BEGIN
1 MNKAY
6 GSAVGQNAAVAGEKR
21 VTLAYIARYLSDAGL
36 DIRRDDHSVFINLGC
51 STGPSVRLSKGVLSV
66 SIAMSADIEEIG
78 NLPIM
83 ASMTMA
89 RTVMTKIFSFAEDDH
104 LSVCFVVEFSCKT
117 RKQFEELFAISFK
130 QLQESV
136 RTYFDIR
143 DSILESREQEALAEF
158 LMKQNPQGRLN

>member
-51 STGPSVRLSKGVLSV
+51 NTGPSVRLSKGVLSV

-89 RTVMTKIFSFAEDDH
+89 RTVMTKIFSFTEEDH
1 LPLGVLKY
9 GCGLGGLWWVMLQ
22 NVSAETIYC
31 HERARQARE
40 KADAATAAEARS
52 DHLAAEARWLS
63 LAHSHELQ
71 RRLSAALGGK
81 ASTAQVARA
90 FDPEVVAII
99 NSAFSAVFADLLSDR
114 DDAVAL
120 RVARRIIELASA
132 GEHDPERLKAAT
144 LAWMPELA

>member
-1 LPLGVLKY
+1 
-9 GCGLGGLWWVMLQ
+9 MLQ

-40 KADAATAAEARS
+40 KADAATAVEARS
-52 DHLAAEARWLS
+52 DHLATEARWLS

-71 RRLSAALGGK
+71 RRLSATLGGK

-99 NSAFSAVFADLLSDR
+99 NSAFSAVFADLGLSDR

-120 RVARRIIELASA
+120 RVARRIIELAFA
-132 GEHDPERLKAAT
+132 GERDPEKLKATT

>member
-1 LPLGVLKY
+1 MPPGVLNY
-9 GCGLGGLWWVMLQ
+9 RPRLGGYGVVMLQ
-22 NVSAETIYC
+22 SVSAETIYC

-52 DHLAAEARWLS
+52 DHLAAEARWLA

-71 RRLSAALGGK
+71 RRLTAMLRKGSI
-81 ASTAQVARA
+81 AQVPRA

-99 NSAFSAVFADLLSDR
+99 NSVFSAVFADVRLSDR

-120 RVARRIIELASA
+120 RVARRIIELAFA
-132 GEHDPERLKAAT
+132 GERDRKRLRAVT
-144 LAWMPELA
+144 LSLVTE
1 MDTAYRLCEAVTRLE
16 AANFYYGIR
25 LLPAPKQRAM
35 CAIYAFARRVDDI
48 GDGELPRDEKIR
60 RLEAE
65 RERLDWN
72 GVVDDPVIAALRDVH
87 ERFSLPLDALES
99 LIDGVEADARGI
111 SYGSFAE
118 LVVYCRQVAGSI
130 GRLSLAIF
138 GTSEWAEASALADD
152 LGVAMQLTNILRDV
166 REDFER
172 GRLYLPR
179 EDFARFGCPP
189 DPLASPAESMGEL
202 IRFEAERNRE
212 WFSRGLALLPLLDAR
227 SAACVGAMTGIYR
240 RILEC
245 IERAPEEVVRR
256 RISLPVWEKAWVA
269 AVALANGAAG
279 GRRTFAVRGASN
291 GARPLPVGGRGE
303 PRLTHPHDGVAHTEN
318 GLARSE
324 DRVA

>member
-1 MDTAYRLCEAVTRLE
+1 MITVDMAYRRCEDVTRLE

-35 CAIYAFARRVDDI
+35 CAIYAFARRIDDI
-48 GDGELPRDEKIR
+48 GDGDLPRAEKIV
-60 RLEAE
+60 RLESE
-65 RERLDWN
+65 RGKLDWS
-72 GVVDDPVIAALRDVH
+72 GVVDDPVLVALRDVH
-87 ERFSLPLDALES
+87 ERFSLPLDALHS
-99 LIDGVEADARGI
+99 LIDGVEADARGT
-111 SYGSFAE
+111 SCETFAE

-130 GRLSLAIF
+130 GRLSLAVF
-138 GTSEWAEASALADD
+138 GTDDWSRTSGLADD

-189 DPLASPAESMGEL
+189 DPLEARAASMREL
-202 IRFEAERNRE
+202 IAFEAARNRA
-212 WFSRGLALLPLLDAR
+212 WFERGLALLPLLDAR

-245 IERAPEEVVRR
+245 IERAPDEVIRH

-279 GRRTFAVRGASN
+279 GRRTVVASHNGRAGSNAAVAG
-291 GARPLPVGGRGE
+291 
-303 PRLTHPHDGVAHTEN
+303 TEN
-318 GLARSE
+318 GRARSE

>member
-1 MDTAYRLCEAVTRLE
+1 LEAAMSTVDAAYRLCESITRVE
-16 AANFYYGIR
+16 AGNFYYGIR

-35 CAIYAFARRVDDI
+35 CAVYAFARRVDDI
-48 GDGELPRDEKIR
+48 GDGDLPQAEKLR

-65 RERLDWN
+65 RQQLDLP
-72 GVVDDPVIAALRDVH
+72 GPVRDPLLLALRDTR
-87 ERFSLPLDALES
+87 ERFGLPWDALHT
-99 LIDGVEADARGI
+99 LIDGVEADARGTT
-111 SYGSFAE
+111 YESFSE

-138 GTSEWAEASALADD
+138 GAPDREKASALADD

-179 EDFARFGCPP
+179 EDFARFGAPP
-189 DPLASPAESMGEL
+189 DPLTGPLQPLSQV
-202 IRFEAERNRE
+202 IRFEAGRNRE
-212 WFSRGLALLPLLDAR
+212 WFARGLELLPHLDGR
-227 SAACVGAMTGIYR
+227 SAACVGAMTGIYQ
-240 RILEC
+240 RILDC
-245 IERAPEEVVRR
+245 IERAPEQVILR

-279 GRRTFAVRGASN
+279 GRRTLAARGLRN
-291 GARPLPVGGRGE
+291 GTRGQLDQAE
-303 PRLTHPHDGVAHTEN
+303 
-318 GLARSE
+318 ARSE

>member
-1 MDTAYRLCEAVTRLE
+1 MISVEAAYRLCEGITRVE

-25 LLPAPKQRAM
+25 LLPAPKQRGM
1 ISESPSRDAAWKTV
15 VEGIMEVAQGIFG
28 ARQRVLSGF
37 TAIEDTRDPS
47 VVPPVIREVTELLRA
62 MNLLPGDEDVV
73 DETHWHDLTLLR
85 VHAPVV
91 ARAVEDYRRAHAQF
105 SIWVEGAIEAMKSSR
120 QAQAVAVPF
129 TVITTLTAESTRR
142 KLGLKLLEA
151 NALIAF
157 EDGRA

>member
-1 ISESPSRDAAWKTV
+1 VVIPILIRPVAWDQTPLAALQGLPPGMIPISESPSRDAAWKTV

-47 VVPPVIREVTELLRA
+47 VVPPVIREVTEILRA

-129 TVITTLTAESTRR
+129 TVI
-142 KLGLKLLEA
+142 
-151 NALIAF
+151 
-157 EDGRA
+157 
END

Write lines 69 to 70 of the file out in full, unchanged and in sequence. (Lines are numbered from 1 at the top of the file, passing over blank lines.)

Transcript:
+120 RVARRIIELAFA
-132 GEHDPERLKAAT